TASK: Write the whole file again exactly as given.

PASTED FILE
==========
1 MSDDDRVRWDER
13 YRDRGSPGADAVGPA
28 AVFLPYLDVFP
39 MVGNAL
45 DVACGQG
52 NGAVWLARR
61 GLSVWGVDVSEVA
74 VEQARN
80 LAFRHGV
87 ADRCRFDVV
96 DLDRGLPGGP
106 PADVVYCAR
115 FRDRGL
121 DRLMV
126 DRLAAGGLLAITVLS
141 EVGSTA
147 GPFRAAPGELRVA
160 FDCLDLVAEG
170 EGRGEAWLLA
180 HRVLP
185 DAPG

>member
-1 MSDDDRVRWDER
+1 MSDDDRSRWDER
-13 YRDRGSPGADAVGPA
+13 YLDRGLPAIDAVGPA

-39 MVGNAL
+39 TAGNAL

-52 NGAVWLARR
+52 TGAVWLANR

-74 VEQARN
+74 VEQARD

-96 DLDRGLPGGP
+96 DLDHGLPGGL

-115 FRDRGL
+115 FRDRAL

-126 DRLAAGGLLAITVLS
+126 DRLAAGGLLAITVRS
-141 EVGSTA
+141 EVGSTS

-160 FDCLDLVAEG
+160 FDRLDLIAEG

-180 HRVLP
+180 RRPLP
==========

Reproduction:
1 MSDDDRVRWDER
13 YRDRGSPGADAVGPA
28 AVFLPYLDVFP
39 MVGNAL
45 DVACGQG
52 NGAVWLARR
61 GLSVWGVDVSEVA
74 VEQARN
80 LAFRHGV
87 ADRCRFDVV
96 DLDRGLPGGP
106 PADVVYCAR
115 FRDRGL
121 DRLMV
126 DRLAAGGLLAITVLS
141 EVGSTA
147 GPFRAAPGELRVA
160 FDCLDLVAEG
170 EGRGEAWLLA
180 HRVLP
185 DAPG

>member
-1 MSDDDRVRWDER
+1 MSDDDRSRWDER
-13 YRDRGSPGADAVGPA
+13 YLDRGLPAIDAVGPA

-39 MVGNAL
+39 TAGNAL

-52 NGAVWLARR
+52 TGAVWLANR

-74 VEQARN
+74 VEQARD

-96 DLDRGLPGGP
+96 DLDHGLPGGL

-115 FRDRGL
+115 FRDRAL

-126 DRLAAGGLLAITVLS
+126 DRLAAGGLLAITVRS
-141 EVGSTA
+141 EVGSTS

-160 FDCLDLVAEG
+160 FDRLDLIAEG

-180 HRVLP
+180 RRPLP